RS Classic: Setback for a Science Geek

>> Saturday, June 26, 2010

In the novel I’m working on, which is clearly percolating in the back of my mind because I keep bringing it up here, I started out with a space accident. Now, when it comes to science, I am mostly a dabbler in most of the heavier sciences: biology, chemistry, quantum physics, particle physics, electromagnetics, etc. I have an excellent grasp classical physics and orbital mechanics as well as a good understanding of most of the engineering fields. I don’t write really hard science fiction for the very good reason I’m not qualified to do more than try not to through the laws of physics, etc. out the window if I can help it. But, once in a while, something I write wanders into my bailiwick and I go to town.

Space accidents fit. I understand, as I mentioned, orbital mechanics and was kind of stoked about doing something really science-y after my sword and sorcery novel was completed.

I had a binary planet system (like Pluto and Charon, only larger, more earth sized), with some gravity fluctuations as a result and other wobbles and quirks. I played with a magnetic field and unusual radiation (which helped screw up the ship as it crash landed, solved some problems for me and accounted for missing on the landing by several km). Finally, a little candy for the geeks.

Only, when I had a few people read it in a forum, they all said the same thing: lose the prologue it sounds like Star Trek. Aside from the fact that my physics is better on any given day than Star Trek’s (OK, that hurt a little), I was using my mission control console as a guide, not a show. In fact, one reader decided to chastise me having the captain call out commands to positions not names (though this is standard practice for Mission Control and, according to my understanding the Navy, too). I still maintain, as much as I love Star Trek (not for its science), every space oriented story is not the same..

So, in the end, I had to excise it. Painfully. My geek moment, set aside. *Sigh*. I kept a quick blurb so people had some sense of what was happening and kept the original in a different file. I figured I could add it as an appendix for those wanting a geek fix.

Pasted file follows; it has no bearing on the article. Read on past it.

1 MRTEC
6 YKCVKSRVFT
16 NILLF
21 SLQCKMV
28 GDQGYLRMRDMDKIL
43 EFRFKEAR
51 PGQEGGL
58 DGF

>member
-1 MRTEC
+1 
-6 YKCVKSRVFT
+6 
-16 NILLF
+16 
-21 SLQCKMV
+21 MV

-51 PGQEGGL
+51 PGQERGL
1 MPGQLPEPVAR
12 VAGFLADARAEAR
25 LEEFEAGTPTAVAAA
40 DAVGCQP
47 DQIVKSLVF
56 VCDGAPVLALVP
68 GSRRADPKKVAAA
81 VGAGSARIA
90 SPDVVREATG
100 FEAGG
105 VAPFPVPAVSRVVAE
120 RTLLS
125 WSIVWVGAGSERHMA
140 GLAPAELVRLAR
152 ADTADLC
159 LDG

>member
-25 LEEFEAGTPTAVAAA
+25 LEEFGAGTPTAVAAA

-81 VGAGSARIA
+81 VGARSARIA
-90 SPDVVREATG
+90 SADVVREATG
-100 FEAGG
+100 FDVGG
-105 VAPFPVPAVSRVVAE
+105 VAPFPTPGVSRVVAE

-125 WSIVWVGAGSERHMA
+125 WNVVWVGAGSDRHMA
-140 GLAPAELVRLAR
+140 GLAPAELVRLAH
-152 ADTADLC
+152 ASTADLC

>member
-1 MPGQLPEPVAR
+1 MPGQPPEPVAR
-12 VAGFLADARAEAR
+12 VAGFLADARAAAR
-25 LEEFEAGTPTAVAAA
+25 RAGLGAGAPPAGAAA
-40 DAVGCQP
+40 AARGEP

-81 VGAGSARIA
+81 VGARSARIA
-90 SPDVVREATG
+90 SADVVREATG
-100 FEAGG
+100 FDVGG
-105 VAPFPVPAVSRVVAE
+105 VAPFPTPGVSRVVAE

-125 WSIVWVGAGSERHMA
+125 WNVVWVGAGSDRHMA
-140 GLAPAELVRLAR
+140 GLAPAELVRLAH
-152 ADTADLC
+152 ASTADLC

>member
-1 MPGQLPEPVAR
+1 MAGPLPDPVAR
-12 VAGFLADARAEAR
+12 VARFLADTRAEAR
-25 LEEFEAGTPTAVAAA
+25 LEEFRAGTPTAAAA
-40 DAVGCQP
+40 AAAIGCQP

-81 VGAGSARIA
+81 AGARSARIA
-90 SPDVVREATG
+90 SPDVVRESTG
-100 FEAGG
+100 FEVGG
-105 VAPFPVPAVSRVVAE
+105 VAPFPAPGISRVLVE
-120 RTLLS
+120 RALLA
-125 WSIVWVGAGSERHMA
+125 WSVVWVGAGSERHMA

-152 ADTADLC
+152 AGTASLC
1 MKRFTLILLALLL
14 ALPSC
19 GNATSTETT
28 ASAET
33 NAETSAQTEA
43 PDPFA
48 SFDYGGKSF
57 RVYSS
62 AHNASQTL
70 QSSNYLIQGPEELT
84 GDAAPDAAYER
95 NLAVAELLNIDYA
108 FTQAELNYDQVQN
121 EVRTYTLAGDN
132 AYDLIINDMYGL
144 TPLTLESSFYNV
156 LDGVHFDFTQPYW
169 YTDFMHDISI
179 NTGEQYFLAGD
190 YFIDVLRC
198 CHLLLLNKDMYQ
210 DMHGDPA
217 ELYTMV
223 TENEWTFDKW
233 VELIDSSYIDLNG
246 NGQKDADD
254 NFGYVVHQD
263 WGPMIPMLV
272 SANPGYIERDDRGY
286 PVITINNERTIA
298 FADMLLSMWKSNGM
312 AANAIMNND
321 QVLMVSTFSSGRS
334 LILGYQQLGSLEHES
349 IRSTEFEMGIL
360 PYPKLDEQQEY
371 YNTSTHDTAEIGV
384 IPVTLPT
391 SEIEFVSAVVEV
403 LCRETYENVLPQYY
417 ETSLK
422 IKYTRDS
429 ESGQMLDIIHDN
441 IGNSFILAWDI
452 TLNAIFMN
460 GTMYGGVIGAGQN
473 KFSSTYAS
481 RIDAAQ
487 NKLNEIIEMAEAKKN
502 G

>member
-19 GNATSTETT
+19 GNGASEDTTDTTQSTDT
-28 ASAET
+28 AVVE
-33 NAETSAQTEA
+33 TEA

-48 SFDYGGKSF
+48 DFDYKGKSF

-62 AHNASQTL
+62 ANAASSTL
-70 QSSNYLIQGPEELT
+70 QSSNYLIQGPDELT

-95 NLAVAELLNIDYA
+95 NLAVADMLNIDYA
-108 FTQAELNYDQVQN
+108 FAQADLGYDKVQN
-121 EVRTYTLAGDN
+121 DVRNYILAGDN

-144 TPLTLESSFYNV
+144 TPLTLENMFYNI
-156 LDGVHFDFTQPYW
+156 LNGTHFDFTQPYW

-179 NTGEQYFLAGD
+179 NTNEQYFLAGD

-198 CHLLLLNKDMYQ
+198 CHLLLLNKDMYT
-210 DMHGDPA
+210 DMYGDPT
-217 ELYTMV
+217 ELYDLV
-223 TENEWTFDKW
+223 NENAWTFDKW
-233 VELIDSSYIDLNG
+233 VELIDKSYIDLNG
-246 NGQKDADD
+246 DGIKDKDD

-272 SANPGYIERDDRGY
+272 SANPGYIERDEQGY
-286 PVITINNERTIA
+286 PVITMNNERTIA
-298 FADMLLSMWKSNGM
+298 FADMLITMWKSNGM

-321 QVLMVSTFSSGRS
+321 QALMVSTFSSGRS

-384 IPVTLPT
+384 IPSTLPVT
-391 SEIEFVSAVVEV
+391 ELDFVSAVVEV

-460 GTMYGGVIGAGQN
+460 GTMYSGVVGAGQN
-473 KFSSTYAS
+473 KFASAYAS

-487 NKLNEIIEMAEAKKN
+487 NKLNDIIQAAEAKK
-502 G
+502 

• Jeff King

    Write it the way it feels right to you, and people like you will love and enjoy your work.

    Last thing you want to do, is trying to appeal to a group of readers not like yourself. Writing true to who you are will give you the best produce and clearest most original voice.

    So my advice is don’t change to make other happy, write what makes you happy and in the end I am sure you will be successful.

  • Aron Sora

    You want to be unique, I bet there is an untapped community of scifi fans who want high, technical detail. And scifi fans love pointing out in accuracies, it is better to be technical. You can write really unique space scifi that is highly accurate.

    Remember, it is impossible to please the fanboys, they will always complain.

  • The Mother

    I think you should toss that advice that you know to be inaccurate in the bin. Permanently.

    And if you need biology help, I'll happily read through and tell you your blood is too dark. No prob.

  • Stephanie Barr

    Actually, the Mother, a medical look-see would be wonderfully useful to me. I'm putting a parasitic beastie (a la amoebic meningitis) in the second one and you can likely tell me what I'm doing wrong. I HATE to get the science wrong.

    If you're really willing to look the first installment over (where I have a healer, but some time frames and medical treatments that might stink heartily), I would be grateful, and am open to any suggestions. Just send me an email and let me know.

    I also have to say that your sons are my target audience.

    In case they're interested. :)

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